Lutheran Health Network responded to requests for comment with a lengthy statement that said, in part: “Lutheran Health Network is committed to providing safe, quality care for all of our patients. Our physicians, nurses and other staff members continue to take every opportunity to further increase quality and service network-wide.”

“Evidence-based best practices are employed and hospital leaders are rounding daily to support staff in their work to deliver safe care,” the emailed statement said.

“Hourly nurse rounding, consistent medication scanning and engaging patients in the transition of care at shift change are strengthening quality. Patient outcomes are constantly monitored to identify areas for improvement so we may quickly implement any needed changes.”

Lutheran spokeswoman Kara Stevenson said Lutheran Hospital has not always completed Leapfrog surveys because it is “a time-consuming and intense process.” But, more recently, hospital officials have decided to participate.

As for St. Joe, Stevenson said hospital officials indicated on that survey whether it had certain safety processes in place but didn't say staff couldn't improve.

St. Joe received an F grade 12 months ago, the only failing grade in Indiana, and a D in the spring. Lutheran has had consistent C's the past two grading periods, and Dupont earned a B last fall before dropping to a C in the spring.

Of the more than 2,600 hospitals graded, 33% earned an A, 25% earned a B, 34% earned a C, 8% a D and less than 1% an F.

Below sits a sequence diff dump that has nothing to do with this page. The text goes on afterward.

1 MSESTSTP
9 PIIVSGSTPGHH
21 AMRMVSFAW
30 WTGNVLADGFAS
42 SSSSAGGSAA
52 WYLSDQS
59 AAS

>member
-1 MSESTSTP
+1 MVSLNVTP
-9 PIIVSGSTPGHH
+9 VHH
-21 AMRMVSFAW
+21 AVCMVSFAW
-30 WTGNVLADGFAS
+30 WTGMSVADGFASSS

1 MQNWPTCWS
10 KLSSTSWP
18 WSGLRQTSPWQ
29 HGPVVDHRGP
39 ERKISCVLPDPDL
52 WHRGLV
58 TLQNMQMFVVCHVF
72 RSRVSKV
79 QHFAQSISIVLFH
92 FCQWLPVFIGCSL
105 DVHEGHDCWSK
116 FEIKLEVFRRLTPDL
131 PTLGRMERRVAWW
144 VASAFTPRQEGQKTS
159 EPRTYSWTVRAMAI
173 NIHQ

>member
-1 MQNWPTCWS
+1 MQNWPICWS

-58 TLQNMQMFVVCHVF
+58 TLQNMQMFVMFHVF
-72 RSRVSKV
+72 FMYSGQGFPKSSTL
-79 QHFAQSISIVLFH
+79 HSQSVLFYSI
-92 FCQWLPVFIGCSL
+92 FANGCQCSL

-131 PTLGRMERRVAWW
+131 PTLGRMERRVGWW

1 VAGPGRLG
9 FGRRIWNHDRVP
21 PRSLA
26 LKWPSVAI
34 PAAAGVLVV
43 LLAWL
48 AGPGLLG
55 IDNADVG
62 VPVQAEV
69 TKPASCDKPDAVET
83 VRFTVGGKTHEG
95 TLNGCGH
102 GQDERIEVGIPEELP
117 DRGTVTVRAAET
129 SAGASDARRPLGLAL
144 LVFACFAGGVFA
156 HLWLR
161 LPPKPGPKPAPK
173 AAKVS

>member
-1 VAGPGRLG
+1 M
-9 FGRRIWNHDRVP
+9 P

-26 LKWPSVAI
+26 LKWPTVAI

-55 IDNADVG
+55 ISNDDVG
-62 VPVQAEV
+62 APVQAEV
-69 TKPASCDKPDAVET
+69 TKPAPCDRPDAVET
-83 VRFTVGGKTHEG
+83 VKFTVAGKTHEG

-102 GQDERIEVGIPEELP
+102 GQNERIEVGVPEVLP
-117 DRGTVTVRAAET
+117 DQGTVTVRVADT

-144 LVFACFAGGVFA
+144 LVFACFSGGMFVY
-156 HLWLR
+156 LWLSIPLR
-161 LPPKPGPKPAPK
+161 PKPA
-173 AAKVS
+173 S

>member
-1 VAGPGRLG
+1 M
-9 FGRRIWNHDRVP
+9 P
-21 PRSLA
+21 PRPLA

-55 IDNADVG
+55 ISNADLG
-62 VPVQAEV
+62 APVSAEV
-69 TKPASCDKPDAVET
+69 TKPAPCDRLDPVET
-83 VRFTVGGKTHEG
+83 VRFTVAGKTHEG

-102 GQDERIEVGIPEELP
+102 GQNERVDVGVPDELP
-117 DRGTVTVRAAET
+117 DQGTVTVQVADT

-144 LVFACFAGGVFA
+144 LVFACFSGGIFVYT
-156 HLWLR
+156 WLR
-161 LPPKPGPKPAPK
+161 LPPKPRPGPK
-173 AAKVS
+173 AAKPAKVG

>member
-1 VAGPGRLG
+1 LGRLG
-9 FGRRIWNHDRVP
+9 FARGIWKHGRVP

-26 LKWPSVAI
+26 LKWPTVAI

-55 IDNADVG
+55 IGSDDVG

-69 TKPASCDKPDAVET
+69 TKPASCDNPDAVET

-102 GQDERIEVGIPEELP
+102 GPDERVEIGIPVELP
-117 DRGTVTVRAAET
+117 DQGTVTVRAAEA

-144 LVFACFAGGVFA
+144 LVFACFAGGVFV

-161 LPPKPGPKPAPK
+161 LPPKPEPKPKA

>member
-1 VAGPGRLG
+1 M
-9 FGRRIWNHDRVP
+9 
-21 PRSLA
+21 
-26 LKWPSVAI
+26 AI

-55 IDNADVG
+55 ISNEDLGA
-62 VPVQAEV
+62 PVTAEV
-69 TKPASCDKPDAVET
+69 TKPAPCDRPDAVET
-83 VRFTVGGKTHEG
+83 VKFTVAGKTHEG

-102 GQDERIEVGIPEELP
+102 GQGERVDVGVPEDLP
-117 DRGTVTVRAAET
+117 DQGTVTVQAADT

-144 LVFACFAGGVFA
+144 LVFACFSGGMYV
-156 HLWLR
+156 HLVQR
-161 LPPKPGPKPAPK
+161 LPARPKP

Nationwide, 36 hospitals have achieved an A in every grading update since the launch of the Safety Grade in spring 2012.

Parkview was in that elite group until it stumbled earlier this year.

Ben Miles, president of Parkview Regional Medical Center and Affiliates, issued a statement Thursday on the most recent results. 

“Excellent care requires excellent safety measures. We are proud to once again receive an 'A' rating in recognition of the world-class teamwork demonstrated by our quality and safety teams, along with all caregivers in the hospital, who make safety a priority every single day,” he said.

“Safety is never 'complete,'” he added. “We are continuously working to improve safety for our patients and our caregivers, and pushing ourselves to achieve even greater safety standards.”

Leah Binder, The Leapfrog Group's president and CEO, said hospital safety has improved over the past two decades, as evidenced by an analysis released this year by the Johns Hopkins Armstrong Institute for Patient Safety and Quality.

Researchers there found 45,000 fewer deaths than a 2016 analysis, based on the prevalence of safety problems in hospitals graded by The Leapfrog Group.

“In stark contrast to 20 years ago, we're now able to pinpoint where the problems are, and that allows us to grade hospitals,” Binder said in a statement.

“It also allows us to better track progress. Encouragingly, we are seeing fewer deaths from the preventable errors we monitor in our grading process.”

sslater@jg.net